5-Jul-2003
4:49:00 AM
I saw Lynn Hill in Painted Spider (?), that had me sold :D
Estey
5-Jul-2003
10:51:11 AM
Like Mike my first experience involved bushwalking.

Back in the mid-eighties I went on a day walk around Centenial Glen in the Blue Mountains and came accross climbers for the first time. The stuff they were doing looked far to hard for me. Being a NSW bushwalker my equipment was limited to Dunlop Volleys and King Gee shorts. The climbers I saw that day were dressed in fluoro tights and looked like total wankers. This put me off for 10 years or so.

In the mid-nineties I was doing a walking trip in the Western Arthurs in Tasmania. I came across a solo walker from QLD. He was carrying 43kg of gear and couldn't navigate for shit ... no idea basically. He happened to be an experienced climber though and he was amazed when I didn't know how to tie my rucksack to a handline. I spent the rest of the trip practicing some knots he showed me and he convinced me the technical aspects of climbing could be learnt by anyone willing to put the effort in.

A few months later he came down to the Blue Mountains and dragged me up my first climb. I was very discouraged when I didn't make it up something he said was 16. He consoled me saying that it would be considered solid for the grade even at Frog. (At the time I didn't understand what frog's had to do with climbing). Sensing my disillusionment he then took me up a few grade 14's which I enjoyed much more.

Last year I went back to repeat that first grade 16 only to find my mate had misread the guidebook and it was actually a 22. That route is still on my ghost list. I now own a massive rack but have not yet acquired a pair of those fluoro tights.
kieranl
5-Jul-2003
11:21:34 PM
This guy was walking the Western Arthurs in the nineties with a 43 kg pack? With that pack weight it's no wonder he required a pack-line on the steep sections.
It sounds like he knew his knots, but not much else.
When I soloed the Western Arthurs in 1983, my pack weighed about 25 kg. I had 15m of 7mm climbing rope for pack-hauling. I didn't use it.
I had a really good time and moved quickly and efficiently over the rough areas.
The significant elements were that my pack was not over-loaded and as an experienced climber I was able to move quickly over steep, rough ground.
Everything you say about this guy suggests to me that he was overstating his experience. You are obviously doing well and have learned from this.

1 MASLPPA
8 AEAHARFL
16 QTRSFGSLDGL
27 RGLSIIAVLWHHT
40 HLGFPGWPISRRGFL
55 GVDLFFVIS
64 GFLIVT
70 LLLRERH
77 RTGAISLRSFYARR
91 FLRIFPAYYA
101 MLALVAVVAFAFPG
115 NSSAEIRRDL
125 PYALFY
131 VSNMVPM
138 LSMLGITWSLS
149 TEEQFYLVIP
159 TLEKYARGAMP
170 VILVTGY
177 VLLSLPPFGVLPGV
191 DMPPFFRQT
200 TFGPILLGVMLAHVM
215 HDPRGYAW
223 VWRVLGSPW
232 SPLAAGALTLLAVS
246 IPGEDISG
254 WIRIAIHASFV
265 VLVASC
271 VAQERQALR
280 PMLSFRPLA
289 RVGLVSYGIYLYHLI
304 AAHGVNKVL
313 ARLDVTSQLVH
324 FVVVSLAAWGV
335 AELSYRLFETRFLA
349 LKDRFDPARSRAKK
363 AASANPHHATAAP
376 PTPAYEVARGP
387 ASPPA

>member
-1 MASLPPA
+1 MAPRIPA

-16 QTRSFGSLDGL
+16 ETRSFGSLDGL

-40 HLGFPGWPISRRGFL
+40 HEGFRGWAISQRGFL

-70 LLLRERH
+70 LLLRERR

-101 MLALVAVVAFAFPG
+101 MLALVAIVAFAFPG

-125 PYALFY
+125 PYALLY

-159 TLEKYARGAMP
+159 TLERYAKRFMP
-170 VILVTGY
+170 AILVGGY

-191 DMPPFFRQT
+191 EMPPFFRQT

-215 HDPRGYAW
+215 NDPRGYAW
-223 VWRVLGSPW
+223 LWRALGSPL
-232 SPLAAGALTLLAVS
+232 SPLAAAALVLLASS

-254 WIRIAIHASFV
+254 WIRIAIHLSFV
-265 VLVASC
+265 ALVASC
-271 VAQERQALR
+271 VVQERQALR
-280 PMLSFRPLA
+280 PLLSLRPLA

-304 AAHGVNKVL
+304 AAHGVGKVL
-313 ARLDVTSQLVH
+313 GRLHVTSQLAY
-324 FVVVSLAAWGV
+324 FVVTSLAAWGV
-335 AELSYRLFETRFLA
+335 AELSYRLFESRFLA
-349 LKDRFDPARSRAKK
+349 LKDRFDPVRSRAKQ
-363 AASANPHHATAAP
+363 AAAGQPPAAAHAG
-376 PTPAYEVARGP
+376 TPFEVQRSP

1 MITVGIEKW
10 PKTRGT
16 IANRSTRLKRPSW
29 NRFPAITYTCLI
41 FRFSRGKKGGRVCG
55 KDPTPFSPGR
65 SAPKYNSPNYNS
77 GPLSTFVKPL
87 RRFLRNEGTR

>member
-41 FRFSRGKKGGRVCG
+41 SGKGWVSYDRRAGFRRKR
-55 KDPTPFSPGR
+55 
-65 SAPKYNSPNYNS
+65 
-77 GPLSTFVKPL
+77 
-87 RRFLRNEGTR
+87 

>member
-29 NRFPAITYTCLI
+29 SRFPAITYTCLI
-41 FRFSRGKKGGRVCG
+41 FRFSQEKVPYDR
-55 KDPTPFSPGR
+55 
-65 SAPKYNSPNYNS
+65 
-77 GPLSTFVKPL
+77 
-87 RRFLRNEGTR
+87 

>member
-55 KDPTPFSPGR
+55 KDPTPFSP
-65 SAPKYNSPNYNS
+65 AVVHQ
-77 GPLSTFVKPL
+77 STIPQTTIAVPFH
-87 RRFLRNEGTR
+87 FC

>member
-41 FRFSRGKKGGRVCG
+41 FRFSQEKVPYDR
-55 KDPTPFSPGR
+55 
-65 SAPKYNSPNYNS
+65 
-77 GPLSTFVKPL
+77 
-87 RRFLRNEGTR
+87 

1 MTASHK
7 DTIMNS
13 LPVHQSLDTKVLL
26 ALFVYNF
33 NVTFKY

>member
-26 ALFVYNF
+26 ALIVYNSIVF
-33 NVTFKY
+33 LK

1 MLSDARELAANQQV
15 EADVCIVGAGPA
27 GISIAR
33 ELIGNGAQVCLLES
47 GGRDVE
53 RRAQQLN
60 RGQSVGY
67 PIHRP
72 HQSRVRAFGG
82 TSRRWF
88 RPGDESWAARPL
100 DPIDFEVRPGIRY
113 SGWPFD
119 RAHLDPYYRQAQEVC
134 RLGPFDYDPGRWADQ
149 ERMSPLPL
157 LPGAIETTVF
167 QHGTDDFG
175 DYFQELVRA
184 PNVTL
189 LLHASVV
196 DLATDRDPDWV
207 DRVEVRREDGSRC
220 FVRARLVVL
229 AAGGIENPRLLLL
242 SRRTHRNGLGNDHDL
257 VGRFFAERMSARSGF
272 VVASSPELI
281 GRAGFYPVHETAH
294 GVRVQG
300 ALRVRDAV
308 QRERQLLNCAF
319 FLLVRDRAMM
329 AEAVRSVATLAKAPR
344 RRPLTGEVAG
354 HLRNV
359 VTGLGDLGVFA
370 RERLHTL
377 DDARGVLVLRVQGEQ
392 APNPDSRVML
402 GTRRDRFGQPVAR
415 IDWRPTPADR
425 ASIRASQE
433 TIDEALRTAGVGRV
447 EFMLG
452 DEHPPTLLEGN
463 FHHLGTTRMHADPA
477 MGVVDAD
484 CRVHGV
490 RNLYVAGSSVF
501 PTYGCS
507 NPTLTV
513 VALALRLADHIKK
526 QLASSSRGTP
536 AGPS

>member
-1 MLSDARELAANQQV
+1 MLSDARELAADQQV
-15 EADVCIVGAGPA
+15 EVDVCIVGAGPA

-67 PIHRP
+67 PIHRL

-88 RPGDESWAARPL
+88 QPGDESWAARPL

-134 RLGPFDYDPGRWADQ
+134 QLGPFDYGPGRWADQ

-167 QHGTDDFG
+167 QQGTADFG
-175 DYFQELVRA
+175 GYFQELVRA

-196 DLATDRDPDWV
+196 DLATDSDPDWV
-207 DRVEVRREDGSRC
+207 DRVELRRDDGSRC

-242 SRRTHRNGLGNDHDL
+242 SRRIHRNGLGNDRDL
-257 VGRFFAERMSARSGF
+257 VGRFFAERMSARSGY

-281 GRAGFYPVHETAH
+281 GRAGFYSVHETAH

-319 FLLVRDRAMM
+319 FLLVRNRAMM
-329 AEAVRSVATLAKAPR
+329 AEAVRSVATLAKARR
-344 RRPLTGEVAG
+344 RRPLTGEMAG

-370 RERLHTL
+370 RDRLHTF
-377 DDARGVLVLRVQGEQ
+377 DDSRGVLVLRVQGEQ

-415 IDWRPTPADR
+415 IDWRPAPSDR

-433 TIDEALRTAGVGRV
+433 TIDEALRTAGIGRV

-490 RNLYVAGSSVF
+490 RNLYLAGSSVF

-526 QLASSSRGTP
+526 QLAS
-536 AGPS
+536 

People don't have to dress up in tights to be wankers.
Estey
6-Jul-2003
12:55:57 PM
Some fair points there K.L.

Obviously one shouldn't judge another's character by their dress sense. The two guys I saw in the brightly coloured tights were the first climbers I ever came across. My initial negative impression of climbing would have had more to do with the fact that it was totally foreign to me. What they were doing looked dangerous and scared me. Often we fear what we don't understand. I probably labelled the guys as tossers more out of ignorance than because of any lycra phobia.

The big Queenslander with the 43kg pack was fresh out of the army and a gear freak to boot which contributed to the 43kg just as much as his lack of walking experience. He ended up burying about 5kg of food early in the trip which made things a bit saner.

When he actually took me climbing for the first time he obviously knew more than just a "few knotts". I'd still rate him as one of the safest partners I've tied in with. I've never been able to reconcile how such a competent cragsman could lack basic bushwalking skills. This anomoly helped convince me that technical climbing skills could be learnt with patience and persistance and also helped overcome my negative first impressions of climbers and climbing.


Rupert
6-Jul-2003
6:38:35 PM
Kieran - do you feel like telling us what got you into climbing?

The Blond Gecko
7-Jul-2003
9:19:40 AM
My story's quite prosaic really... back in 2nd year uni I broke up rather suddenly with my girlfriend of 2 1/2 years, and desperately needed something else to do with my time. So, I wandered down to Kangaroo Point and met up with the Uni of Qld rockclimbing club. From that first evening's climbing (Pterodactyl, from memory) I was hooked.

climbau
8-Jul-2003
11:46:28 AM
Two things got me curios;
1) David Lee-Roth/Van Halen music video "This must be just like living in paradise" with David Lee-Roth swinging around on a rope in black and hot pink tights somewhere in Yosemite.
2) A Wide World of Sports short clip of some dude soloing somewhere in the States.



nmonteith
8-Jul-2003
11:54:27 AM
School day trip when i was 15 to Frog Butress where we toproped and abseiled some poxy grade 13s. I immediatly went home - got dads towrope and started exploring the local "cliffs" near my home. I eventually 'borrowed' some of my schools gear and took to the real rocks with a group of 6 of my friends. We all shared one harness and belayed off trees/bollards directly.

FatBoy
8-Jul-2003
12:16:43 PM
Low water levels on the Mitchell River in Easter 1992. Life can be fickle.